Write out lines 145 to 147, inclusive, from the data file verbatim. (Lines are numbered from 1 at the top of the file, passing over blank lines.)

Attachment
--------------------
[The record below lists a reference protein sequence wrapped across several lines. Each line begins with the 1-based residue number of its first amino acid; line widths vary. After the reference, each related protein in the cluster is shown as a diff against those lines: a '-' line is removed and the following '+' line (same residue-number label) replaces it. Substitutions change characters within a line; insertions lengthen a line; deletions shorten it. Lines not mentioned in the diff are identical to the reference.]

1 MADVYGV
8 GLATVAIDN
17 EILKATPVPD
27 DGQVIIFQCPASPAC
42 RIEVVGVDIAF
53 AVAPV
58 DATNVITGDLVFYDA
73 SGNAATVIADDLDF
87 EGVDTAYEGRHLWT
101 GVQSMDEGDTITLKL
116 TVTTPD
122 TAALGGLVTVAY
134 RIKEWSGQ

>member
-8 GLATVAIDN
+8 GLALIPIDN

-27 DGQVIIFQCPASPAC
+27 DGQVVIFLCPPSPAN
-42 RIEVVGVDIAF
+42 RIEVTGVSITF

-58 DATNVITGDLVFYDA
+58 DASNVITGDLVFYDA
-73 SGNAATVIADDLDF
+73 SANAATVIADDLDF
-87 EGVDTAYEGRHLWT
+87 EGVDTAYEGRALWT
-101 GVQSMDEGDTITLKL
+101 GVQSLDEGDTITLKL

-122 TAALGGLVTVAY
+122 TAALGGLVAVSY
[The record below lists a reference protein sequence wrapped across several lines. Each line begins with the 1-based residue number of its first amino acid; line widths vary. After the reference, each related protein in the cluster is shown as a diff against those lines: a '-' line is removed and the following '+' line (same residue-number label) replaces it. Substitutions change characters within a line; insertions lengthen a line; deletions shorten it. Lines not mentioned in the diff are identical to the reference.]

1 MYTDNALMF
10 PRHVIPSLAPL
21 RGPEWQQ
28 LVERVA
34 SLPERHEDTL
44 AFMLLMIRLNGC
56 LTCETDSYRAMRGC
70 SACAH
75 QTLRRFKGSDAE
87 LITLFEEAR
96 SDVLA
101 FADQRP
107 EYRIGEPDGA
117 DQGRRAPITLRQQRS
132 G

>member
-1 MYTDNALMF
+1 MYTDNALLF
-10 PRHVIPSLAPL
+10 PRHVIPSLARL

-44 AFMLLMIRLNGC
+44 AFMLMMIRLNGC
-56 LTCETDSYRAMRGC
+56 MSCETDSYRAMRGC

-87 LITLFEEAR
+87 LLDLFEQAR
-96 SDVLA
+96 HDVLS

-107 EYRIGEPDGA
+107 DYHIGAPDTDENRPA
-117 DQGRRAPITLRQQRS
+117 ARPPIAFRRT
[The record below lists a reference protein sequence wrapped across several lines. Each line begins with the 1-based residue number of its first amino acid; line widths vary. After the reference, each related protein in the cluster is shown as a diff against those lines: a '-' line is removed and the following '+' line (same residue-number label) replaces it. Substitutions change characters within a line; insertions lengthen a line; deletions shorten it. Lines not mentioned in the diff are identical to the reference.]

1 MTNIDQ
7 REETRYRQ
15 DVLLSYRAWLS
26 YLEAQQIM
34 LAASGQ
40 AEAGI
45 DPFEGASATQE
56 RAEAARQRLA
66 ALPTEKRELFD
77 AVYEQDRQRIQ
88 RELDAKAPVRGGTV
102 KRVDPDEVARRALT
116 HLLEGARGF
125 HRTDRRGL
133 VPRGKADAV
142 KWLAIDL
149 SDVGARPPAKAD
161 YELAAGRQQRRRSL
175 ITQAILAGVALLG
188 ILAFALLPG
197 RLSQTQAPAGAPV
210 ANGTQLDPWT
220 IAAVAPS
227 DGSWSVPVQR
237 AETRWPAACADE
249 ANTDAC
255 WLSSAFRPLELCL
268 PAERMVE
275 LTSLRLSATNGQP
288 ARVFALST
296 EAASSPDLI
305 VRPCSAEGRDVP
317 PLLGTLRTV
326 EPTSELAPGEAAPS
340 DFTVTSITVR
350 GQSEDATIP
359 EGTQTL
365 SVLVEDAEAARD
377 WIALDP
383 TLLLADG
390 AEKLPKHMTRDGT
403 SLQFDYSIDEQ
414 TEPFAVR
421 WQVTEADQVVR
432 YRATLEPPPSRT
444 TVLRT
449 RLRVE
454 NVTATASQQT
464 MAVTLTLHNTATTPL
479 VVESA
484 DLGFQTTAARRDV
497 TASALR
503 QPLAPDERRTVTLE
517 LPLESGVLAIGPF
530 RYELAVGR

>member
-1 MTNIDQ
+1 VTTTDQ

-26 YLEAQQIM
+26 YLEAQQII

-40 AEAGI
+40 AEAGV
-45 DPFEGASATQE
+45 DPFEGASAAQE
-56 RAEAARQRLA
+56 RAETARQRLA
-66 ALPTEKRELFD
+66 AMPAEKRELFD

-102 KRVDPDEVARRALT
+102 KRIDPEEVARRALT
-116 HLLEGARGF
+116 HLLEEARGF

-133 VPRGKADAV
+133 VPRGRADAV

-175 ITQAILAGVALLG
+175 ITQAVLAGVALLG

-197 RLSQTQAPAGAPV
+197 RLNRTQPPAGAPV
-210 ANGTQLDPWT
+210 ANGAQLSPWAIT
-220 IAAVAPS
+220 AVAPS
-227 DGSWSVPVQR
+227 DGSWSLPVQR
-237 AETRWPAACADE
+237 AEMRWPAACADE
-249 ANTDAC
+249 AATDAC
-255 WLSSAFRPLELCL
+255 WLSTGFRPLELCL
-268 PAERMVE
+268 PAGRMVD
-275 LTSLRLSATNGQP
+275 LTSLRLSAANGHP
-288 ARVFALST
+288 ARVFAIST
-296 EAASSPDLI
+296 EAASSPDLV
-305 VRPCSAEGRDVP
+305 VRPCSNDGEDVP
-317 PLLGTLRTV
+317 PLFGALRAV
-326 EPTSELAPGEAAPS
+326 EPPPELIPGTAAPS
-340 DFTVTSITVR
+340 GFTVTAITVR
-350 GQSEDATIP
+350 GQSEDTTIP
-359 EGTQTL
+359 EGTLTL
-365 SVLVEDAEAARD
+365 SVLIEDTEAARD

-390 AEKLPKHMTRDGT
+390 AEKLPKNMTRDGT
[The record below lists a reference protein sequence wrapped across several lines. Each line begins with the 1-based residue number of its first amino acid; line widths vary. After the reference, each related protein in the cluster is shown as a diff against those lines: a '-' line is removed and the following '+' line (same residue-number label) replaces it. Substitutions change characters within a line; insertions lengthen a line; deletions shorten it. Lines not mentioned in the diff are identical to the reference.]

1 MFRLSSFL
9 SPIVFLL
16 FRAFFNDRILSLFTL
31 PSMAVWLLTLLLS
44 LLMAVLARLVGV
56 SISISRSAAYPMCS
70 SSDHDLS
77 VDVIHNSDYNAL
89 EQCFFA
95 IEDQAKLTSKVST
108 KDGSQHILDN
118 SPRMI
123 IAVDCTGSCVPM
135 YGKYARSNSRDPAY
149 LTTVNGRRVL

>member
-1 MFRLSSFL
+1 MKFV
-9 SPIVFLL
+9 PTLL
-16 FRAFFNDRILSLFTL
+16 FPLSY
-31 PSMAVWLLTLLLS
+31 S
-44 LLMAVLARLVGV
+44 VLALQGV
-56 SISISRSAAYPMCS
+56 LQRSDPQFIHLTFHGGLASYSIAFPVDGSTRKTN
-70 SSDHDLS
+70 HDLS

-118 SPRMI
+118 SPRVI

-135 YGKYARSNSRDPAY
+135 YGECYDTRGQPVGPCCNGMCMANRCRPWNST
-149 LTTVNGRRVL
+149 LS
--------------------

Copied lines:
+210 ANGAQLSPWAIT
-220 IAAVAPS
+220 AVAPS